Rion J. Ramirez, Esq.
Mr. Ramirez currently serves as the General Counsel for Port Madison Enterprises, the economic development arm of the Suquamish Tribe. In 2013, he was appointed by President Barack Obama to serve as a Commissioner on the President's Commission on White House Fellowships. He also serves as the current Chair of the Democratic National Committee's Native American Council, and is a member of the Executive Committee and its National Finance Committee. Mr. Ramirez was a member of the Obama for American National Finance Committee and co-chair of the Obama Native Outreach Group.
Rion received his B.A. from the University of Washington (1995); his J.D. from the University of Washington School of Law (1998) and is an enrolled member of the Turtle Mountain Chippewa Band of Indians. Currently, He is a member of the American Bar Association, the Washington Bar Association, and the Native American Bar Association. Previously, he served as President of the Northwest Indian Bar Association and former Appellate Court Justice for the Turtle Mountain Band of Chippewa Indians. Before becoming the General Counsel for Port Madison Enterprises, Mr. Ramirez was an associate at the law firm of Dorsey & Whitney LLP (2001 to 2005) and practiced primarily in the areas of Indian Law, Tribal Finance, Business Law and Gaming Law. Prior to that, he was an Associate at Schwabe, Williamson & Wyatt, P.C. (1997 to 2001).
Susan Stoner, PhD
Dr. Stoner is a licensed psychologist and a research consultant at the University of Washington Alcohol and Drug Abuse Institute. She completed her bachelor's degree in psychology at Johns Hopkins University and her Ph.D. in clinical psychology at the University of Washington in 2003, focusing on substance use-related problems. Recent work has examined screening and brief intervention, and she recently completed a review of evidence based treatments for adolescent substance use disorders, lessons from which she will be discussing today, with particular attention to cannabis use disorders.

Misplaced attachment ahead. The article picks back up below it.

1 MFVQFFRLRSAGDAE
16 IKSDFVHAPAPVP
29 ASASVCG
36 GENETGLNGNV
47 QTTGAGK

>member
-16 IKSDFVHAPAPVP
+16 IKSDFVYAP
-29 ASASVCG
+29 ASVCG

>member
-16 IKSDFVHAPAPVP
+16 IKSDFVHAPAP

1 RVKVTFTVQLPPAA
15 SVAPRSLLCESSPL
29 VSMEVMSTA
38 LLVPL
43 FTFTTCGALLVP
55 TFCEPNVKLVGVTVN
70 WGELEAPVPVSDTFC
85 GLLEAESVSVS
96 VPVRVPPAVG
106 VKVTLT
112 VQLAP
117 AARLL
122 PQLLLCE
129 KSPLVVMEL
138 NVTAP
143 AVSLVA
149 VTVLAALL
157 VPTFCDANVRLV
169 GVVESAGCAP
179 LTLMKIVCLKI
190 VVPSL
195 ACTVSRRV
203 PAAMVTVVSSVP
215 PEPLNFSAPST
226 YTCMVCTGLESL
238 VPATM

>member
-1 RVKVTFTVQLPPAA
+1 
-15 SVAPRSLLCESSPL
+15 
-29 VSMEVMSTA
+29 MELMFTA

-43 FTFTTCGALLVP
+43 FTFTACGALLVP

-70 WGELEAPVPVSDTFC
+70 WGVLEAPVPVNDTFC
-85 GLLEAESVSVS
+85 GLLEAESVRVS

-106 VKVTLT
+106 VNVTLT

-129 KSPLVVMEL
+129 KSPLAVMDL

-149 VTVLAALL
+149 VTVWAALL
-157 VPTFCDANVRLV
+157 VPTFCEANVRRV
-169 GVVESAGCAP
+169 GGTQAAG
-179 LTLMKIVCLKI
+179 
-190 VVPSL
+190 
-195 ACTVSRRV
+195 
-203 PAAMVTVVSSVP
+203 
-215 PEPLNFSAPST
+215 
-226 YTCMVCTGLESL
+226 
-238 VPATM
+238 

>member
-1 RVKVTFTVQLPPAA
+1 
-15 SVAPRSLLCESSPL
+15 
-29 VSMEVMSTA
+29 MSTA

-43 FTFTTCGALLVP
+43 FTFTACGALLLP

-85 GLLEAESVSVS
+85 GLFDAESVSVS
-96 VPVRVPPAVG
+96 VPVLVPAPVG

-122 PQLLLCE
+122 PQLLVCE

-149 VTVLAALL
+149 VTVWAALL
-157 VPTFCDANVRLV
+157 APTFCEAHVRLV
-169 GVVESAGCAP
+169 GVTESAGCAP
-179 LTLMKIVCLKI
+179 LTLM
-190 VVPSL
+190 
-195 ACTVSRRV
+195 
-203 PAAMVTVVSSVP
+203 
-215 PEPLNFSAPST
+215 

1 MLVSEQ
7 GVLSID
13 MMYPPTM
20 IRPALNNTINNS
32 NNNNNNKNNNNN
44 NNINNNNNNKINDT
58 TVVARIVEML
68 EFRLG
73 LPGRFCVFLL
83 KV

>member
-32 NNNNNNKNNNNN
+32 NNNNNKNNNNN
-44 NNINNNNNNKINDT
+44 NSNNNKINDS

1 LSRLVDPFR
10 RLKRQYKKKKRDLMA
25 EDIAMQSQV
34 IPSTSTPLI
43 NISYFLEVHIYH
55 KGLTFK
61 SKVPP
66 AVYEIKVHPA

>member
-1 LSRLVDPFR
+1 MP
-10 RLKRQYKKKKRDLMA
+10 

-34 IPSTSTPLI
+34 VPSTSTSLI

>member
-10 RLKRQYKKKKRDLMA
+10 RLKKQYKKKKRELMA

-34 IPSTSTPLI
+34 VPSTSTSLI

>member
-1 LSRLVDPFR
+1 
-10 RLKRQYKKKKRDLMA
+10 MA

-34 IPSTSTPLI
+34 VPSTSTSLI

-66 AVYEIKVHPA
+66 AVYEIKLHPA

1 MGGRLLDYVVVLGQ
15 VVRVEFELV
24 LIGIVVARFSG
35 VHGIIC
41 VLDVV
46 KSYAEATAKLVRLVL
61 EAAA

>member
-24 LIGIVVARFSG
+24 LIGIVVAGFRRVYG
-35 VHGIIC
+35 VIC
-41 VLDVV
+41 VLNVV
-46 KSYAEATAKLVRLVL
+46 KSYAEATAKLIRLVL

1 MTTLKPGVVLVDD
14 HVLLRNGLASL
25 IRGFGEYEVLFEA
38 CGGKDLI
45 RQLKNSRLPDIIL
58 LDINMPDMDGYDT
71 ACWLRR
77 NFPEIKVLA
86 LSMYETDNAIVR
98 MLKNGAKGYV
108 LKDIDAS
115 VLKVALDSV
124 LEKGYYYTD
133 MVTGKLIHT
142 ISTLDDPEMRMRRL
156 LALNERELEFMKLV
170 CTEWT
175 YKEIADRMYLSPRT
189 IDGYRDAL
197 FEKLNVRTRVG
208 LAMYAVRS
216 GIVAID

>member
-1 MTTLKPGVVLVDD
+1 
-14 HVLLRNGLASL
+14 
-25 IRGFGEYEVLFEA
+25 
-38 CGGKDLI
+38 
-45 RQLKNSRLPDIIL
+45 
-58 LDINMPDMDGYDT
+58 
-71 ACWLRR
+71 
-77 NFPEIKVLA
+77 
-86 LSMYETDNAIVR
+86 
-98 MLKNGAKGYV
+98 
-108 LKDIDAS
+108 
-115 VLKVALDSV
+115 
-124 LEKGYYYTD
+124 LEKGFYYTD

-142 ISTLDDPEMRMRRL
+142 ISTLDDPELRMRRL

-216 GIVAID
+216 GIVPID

Denise Walker, PhD
Dr. Walker is a Research Associate Professor at the School of Social Work at the University of Washington, the Director of the UW Innovative Programs Research Group and a licensed clinical psychologist. She received her PhD in Clinical Psychology from the University of New Mexico in 2001. She has been a member of the Motivational Interviewing Network of Trainers since 2001. Dr. Walker's expertise is in the field of addictive behaviors. Her research focuses on the development, testing and implementation of interventions that bring about positive changes in patterns of behavior with a specific emphasis and expertise in Motivational Interviewing interventions, treating marijuana disorders for both adolescents and adults, and military populations. She, along with her colleagues Drs. Roger Roffman and Robert Stephens have been involved in the development and evaluation of the Teen Marijuana Check-Up for over a decade, a school-based intervention designed to elicit self-referral by heavy using adolescents. The Teen Marijuana Check-Up is a Motivational Enhancement Therapy that has been the focus of four clinical trials and is identified as an “Evidence Based” intervention on the Washington State Institute for Public Policy's inventory of evidence-based practices. Dr. Walker has also conducted trials with adults who are marijuana dependent including the development and evaluation of an aftercare Motivational Enhancement Therapy, computerized treatments and a study that examined within session client language as it related to treatment outcomes. In addition to involvement in 9 randomized trials focused on marijuana interventions, Dr. Walker has published multiple papers on marijuana and has presented her work internationally as well as across the United States.